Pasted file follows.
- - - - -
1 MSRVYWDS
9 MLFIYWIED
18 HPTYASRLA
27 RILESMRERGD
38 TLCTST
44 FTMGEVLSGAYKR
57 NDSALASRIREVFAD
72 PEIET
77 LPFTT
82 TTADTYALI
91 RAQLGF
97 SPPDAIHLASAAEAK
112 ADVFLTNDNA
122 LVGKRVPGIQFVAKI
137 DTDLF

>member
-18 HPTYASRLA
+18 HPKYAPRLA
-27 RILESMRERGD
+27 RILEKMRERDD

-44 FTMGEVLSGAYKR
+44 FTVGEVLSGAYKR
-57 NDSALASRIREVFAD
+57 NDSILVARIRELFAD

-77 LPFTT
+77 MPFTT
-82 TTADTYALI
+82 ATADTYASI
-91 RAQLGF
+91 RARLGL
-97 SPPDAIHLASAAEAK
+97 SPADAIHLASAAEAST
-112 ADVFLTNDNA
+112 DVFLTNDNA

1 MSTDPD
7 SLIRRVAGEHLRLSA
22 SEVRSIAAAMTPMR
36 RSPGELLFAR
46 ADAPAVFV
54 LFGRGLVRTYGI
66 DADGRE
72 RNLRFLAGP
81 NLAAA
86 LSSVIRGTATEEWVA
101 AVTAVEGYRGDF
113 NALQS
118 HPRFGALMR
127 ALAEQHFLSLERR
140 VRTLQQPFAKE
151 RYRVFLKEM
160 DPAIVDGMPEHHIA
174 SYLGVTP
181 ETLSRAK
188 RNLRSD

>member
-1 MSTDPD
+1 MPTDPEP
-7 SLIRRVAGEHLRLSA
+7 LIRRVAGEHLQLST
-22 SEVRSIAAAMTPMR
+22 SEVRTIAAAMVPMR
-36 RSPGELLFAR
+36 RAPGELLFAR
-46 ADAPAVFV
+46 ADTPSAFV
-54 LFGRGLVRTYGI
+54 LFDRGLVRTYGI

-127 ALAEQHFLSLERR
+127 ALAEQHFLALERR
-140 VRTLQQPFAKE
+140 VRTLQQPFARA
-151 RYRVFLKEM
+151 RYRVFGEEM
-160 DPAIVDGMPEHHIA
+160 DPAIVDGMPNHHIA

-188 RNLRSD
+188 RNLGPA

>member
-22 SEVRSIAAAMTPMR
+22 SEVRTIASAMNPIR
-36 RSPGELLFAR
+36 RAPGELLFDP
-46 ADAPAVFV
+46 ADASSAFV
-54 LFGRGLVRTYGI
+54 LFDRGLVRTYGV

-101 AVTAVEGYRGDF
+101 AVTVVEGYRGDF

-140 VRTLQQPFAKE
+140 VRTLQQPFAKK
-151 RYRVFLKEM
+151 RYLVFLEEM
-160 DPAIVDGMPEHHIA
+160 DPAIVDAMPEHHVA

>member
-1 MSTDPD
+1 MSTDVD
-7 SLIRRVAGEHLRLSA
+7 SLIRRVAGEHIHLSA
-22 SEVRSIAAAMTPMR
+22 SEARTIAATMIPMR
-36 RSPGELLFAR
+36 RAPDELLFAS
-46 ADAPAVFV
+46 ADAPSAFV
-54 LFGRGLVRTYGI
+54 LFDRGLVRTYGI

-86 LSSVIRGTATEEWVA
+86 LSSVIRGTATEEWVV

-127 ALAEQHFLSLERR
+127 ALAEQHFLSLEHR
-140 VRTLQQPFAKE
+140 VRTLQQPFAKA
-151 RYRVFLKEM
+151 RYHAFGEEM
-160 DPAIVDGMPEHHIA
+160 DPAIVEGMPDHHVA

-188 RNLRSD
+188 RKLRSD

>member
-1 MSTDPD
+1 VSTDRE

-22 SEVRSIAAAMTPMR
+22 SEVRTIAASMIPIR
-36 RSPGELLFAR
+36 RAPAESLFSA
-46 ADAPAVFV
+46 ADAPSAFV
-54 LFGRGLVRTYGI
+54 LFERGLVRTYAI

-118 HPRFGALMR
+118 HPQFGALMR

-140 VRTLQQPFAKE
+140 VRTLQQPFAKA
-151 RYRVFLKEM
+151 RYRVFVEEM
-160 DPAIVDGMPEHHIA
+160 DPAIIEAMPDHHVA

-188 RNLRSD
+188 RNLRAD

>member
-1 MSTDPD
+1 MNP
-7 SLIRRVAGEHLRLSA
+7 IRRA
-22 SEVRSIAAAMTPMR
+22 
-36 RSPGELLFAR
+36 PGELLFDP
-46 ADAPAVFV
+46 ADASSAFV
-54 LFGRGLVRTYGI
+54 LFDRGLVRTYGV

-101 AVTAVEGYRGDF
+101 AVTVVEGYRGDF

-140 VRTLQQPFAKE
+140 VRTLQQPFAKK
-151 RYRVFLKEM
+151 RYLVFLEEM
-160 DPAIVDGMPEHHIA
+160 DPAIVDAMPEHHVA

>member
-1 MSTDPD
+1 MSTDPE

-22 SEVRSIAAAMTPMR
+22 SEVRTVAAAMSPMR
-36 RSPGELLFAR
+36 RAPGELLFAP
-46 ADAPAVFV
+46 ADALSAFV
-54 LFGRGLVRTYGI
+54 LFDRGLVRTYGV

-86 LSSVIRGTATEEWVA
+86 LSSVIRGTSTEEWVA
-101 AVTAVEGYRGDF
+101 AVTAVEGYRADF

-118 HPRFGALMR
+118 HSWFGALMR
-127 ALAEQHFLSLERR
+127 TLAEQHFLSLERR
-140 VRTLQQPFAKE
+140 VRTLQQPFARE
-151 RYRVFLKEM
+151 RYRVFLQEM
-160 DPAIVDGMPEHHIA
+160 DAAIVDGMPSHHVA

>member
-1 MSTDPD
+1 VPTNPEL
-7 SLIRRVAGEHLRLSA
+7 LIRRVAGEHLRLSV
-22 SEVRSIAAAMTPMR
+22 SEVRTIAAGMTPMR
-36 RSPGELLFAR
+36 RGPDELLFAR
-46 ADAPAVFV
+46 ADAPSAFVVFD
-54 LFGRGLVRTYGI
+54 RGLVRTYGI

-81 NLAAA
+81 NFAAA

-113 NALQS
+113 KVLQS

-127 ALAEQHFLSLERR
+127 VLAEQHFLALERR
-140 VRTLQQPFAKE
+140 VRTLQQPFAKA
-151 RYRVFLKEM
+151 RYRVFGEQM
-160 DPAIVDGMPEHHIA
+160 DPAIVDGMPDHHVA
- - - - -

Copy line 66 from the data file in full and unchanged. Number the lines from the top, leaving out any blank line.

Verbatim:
-54 LFGRGLVRTYGI